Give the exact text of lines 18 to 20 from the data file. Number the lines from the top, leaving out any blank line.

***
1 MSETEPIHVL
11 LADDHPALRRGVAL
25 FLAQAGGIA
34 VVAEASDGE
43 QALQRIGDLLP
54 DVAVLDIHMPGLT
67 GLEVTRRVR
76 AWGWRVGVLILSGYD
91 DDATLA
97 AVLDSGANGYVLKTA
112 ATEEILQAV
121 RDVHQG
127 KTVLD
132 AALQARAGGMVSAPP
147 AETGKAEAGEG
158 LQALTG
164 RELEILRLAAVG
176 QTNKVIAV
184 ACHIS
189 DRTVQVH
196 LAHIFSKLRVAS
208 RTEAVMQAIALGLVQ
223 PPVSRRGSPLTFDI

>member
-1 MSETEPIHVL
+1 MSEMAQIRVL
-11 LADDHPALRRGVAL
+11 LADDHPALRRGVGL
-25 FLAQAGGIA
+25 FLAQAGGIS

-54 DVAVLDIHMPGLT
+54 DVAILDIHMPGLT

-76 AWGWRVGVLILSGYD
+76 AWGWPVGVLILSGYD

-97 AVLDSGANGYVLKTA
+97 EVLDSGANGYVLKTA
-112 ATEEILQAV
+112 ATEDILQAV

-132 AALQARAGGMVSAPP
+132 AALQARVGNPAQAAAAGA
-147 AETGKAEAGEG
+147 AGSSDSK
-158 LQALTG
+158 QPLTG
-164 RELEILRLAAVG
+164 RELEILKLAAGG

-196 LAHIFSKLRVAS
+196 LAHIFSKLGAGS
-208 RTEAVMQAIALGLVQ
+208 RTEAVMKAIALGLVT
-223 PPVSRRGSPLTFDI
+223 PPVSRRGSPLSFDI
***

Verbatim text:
176 QTNKVIAV
184 ACHIS
189 DRTVQVH